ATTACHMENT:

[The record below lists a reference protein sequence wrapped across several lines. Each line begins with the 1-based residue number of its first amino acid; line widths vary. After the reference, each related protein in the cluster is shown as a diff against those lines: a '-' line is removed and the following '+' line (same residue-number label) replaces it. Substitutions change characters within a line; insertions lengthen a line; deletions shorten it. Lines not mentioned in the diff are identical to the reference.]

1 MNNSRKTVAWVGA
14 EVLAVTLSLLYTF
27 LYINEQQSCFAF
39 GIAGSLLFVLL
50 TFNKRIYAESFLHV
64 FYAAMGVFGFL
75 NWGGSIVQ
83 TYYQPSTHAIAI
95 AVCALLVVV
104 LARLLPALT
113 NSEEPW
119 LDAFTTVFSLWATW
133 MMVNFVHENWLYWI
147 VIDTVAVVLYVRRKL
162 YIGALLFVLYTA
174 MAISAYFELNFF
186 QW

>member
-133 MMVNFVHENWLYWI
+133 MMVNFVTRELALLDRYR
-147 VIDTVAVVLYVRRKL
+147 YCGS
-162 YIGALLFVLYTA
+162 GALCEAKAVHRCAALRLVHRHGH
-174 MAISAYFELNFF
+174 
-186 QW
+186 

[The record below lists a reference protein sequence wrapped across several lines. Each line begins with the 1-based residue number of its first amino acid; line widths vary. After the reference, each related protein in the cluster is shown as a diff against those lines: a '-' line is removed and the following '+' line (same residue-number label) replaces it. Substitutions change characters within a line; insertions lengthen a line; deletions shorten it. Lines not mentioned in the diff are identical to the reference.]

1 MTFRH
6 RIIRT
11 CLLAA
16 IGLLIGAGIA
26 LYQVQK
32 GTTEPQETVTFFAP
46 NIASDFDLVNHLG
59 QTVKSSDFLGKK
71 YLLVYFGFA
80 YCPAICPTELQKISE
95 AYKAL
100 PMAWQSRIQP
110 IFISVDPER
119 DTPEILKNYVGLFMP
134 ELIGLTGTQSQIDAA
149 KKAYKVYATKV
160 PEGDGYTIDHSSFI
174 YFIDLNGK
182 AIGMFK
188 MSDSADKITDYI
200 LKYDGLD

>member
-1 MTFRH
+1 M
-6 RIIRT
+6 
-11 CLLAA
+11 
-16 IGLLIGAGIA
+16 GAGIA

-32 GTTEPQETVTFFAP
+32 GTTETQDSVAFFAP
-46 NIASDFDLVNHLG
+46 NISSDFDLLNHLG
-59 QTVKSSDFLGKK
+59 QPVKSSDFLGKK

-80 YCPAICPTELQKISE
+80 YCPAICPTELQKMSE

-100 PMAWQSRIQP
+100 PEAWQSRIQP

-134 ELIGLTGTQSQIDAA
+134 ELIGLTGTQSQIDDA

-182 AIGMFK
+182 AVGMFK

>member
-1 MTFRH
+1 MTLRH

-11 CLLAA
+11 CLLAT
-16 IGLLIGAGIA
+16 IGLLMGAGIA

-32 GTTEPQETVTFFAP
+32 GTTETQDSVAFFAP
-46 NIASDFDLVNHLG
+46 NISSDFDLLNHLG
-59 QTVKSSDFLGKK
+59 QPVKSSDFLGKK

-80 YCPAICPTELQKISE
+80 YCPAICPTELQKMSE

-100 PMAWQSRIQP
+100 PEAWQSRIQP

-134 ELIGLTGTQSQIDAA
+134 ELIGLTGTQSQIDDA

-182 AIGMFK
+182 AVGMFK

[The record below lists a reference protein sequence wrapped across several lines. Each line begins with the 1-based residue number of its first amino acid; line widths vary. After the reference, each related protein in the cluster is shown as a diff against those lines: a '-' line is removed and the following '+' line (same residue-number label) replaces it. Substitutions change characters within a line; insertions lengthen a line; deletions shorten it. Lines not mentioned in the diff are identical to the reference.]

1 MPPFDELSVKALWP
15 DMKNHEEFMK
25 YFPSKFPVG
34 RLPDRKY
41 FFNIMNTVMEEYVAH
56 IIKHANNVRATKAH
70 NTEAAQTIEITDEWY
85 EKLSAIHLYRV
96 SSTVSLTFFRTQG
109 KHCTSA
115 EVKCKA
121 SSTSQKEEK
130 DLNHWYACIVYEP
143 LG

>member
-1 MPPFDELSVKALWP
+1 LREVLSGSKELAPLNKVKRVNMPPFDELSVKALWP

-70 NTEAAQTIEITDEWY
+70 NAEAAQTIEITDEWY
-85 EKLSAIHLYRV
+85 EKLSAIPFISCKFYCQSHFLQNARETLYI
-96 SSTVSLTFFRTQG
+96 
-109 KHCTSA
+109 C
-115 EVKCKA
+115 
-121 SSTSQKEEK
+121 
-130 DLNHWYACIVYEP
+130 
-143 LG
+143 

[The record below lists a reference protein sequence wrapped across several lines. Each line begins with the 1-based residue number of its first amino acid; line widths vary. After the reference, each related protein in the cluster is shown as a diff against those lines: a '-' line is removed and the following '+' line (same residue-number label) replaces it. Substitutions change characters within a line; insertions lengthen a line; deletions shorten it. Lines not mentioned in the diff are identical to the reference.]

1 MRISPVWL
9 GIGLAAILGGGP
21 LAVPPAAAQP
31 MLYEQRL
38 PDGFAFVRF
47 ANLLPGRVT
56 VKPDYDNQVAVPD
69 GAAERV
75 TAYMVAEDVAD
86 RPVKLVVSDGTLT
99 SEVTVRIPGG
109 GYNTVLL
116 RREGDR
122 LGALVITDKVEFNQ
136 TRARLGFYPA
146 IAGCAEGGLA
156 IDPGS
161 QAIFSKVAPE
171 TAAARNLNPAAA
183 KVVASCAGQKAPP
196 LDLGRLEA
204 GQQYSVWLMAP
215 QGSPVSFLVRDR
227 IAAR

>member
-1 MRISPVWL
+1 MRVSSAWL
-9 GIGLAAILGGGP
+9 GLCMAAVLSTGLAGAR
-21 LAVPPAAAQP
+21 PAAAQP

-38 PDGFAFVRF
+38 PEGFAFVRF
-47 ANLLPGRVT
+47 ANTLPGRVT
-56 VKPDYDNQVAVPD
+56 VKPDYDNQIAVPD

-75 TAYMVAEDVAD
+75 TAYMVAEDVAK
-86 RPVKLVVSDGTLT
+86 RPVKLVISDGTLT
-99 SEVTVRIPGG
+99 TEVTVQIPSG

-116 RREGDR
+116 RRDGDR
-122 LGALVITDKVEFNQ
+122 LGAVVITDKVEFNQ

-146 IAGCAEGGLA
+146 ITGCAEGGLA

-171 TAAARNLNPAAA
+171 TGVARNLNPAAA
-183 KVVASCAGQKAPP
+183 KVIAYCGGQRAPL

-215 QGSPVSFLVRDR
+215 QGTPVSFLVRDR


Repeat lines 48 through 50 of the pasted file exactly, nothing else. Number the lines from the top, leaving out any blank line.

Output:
174 YFIDLNGK
182 AIGMFK
188 MSDSADKITDYI